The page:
THE EDINBURGH TRIAL
It's not in Edinburgh!
1 & 2 October 2021
Main / O / R
Cars / Motorcycles / Sidecars
Lichfield Rugby Club, Cooke Fields, Tamworth Road
The Duke of York, Pomeroy, Derbyshire
It’s not in Edinburgh!
Experience sunrise as you navigate your way round picturesque Derbyshire villages and take on some of the counties famous scrambles.
This friendly roadbook event is often lined by locals, spectators and photographers. Bring your best smile if you want to end up in the local press!
The Edinburgh Trial was the first of the club’s big three trials.
Starting out from central London in 1904 motor cyclists had just 24 hours to reach Edinburgh city centre.
Whilst officials took the night train to keep ahead of the pioneers on their motor cycles, they faced a 400-mile challenge following the great North Road to Harrogate. They then criss crossed the dales and fells of Northern England, onwards through the Scottish Borders before racing into Edinburgh. This a decade before The Great War, when tarmac had only been patented in 1902, Orville Wright had not yet flown a powered aircraft and the Taj Mahal hadn’t even opened!
Despite these hardships the MCC only took a couple of years before claiming that London to Edinburgh was too easy, so doubled the length and made it London to Edinburgh and back to London, in 48 hours. After that cars were then allowed to enter, and the die was cast.
Many years later the Edinburgh trial is still a worthy sporting challenge to the hardy motorcyclist or car driver. In 1967 the MCC amalgamated the popular Derbyshire trials weekend and the MCC Sporting trial with the Edinburgh run.
Today the route takes in the glorious Peak District National Park, as well as parts of Staffordshire and Cheshire. The deserted minor roads and outstanding views across the White and Dark Peaks in the National Park set the trial apart from all others.
The modern day event has a unique place in motorsport history.
The 185-mile route that starts and finishes near historic Buxton sees competitors visit four hills used pre-war, including the evocative Litton Slack first used in 1924 and the challenging Corkscrew from the early 1930s. From 1933, Priestcliffe and Calton are included. If they are challenging enough today, what must have been like almost 100 years ago when brakes on all four wheels were rare?!
We are as ever indebted to the local community and authorities in and around the Peak District who welcome us so warmly each year, and to the legions of volunteers who turn out to support the event by marshalling.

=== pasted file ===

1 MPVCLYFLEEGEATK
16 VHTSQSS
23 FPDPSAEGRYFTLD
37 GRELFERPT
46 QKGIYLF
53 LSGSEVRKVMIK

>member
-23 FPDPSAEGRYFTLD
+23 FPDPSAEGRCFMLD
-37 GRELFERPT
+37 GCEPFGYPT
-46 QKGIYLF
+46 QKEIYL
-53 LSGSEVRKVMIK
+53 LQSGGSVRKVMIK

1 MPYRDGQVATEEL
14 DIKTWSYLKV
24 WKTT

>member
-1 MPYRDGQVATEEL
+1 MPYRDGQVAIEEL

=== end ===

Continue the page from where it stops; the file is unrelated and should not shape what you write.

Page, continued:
This year’s trial incorporates all that we have worked toward over the last five years. Less A roads, more green lanes, more sections, more tests, new start venue.
There are several parts to the event:
● The main trial and Class O - these provide the challenge for which the Edinburgh is famous and to which we welcome competitors from the ACTC for the first time.
● The Classic Road Trial (Class R) - this uses a 175 mile, entirely tarmac, fantastic route through the Peak District going further North, East and West than the Edinburgh has been for over 50 years.
● The Derbyshire Class - runs entirely in daylight joining the main trial at the breakfast stop at The Duke of York at Pomeroy. Using not only the main trial sections but others purely for motorcycles. This class is aimed at clubmen on old British iron or modern trail bikes.
The new start venue at Lichfield rugby club is a modern spacious facility with a huge car park to act as a base, the run North to Ashbourne avoids all but three miles of A road. There are two additional sections in the dark and an extra special test before the traditional dawn ascent of Calton immediately before breakfast.
Breakfast sees the Derbyshire class join the trial for the first of their 18 sections, some marked by the traditional MCC clean or fail method and others 0-5, all without prior viewing.
With daylight comes the views. The route before and after Corkscrew is almost entirely new with expansive clear skies, as we pass through Macclesfield forest and the bleak moorland and its famous stony outcrops in the far West of the National Park. Heading via more sections to a warm welcome at Hollingsclough village hall and the tea and cakes of the local W.I.
Eat heartily for now the real challenge begins! The final seven sections are the toughest challenge on the trial. Our aim is always a Gold medal in every class, so each section is an appropriate challenge. For some classes, there are slightly eased sections and for others where Gold medals have been frequent the screw has been tightened a little. An Edinburgh Gold medal is hard earnt and well deserved, but always possible in any vehicle.
The best is then left to last. Used since The MCCs very first visit to Derbyshire on 25 October 1930, Litton Slack is no easier in 2021 than it was 91 years ago. We hope to have a special memento for those lucky enough to have a clean climb.
Numbers are strictly limited in The Classic road Trial and the Derbyshire class. Entries remain open until full and close two weeks before the start. For inclusion in the full colour souvenir programme entries must be made by September 1st.